New signposts of an unknown journey

Mehmoo Ur Rashid

Violence never left Kashmir since 1990. It underwent multiple changes. But 2016 announced the arrival of a new phase of violence. According to the commentator, incorporating opinion on Jammu and Kashmir, the core content of politics of conflict was transmitted to next generation and violence was bound to re-appear in newer forms. The forms could be dependent upon Kashmir’s internal political dynamic, international atmosphere and relationship between India and Pakistan. On all these counts nothing happened that could keep violence at bay. The result has been seen by all, more and more coffins and graveyards.

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The Climate Change

 Ashraf

 The unusual climate has been creating problems. In Kashmir the effects of climate change have been studied in detail. It reveals that between 1980-2013, nine bench mark glaciers have shrunk by 17%. The total glaciated area has been reduced from 29.01 square kilometers to 23.81 kilometers. There has been corresponding reduction in discharge of rivers dependent on glaciers. Another change has been the shifting of rainfall season from summer to spring, which could have adverse effects on agriculture. Our misfortune is not only negligence but depletion of green cover (because of felling of trees in forests) and deliberate destruction of our water bodies.

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Monumental Neglect Of Burzahom

Dr. Mumtaz Yatoo

Dr. Mumtaz Yatoo, who has done his PhD from University of Leicester (UK), is a leading Kashmiri archaeologist. He has been a Ford Fellow and is currently working as Assistant Professor (Archaeology) at Kashmir University’s Centre of Central Asian Studies (CCAS) where he is also the principal investigator of Kashmir Prehistory Project (KPP) which was started in the year 2014 in collaboration with Prof. Alison Betts (Prof. of Silk Route Studies), University of Sydney, Australia. During his PhD research at University of Leicester, Dr Yatoo successfully located six Neolithic sites in Kashmir which paved the way for KPP for further probing of the sites. In a detailed interview with senior journalist, Athar Parvaiz, for Kashmir Observer, he answered various questions about the prevailing status of archeological sites across Kashmir.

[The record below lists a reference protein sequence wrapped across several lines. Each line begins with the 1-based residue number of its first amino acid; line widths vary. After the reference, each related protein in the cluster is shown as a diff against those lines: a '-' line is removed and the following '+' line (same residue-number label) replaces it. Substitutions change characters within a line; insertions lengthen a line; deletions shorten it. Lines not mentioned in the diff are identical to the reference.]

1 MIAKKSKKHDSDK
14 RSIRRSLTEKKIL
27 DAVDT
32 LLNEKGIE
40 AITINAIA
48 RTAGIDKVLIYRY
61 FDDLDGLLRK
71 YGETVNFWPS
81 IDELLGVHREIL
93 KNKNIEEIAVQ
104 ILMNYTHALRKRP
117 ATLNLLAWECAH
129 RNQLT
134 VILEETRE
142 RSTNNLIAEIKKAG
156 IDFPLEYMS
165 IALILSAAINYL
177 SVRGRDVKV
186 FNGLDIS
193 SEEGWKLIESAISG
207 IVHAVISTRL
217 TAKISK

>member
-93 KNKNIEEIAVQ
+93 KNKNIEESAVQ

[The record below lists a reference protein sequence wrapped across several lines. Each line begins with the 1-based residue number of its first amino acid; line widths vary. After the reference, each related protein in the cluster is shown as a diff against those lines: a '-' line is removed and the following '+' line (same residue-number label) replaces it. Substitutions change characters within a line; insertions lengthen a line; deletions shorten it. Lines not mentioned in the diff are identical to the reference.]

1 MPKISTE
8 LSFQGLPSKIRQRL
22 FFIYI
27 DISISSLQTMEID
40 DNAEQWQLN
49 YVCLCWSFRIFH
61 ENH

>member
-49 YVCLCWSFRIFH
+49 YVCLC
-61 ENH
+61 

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Kishanganga Power Project

Dr. Javid Iqbal

 Kishanganga project was inaugurated by Prime Minister, though Pakistan continues to object. Indus Water Treaty (IWT) gives Pakistan control over waters of Western rivers, Chenab, Indus, Jhelum, but India has the right to make use of the ‘run of river’, and as such hydro electric projects on western rivers stand within the  provisions of the Treaty. Pakistan had taken the matter to Court of Arbitration, but the court ruled in favour of India, but left room for Pakistan to keep contesting the case. Pakistan started building its own project on the river. Yet Pakistan fears that Kishanganga project will give India control over the river. In Kashmir people are sore about NHPC exploiting state’s hydro electric resources and want the return of the projects to the state. The state has to buy power, inspite of power being generated on its projects.

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PakalDul HEP: Cost – Benefit Analysis

Iftikhar Drabu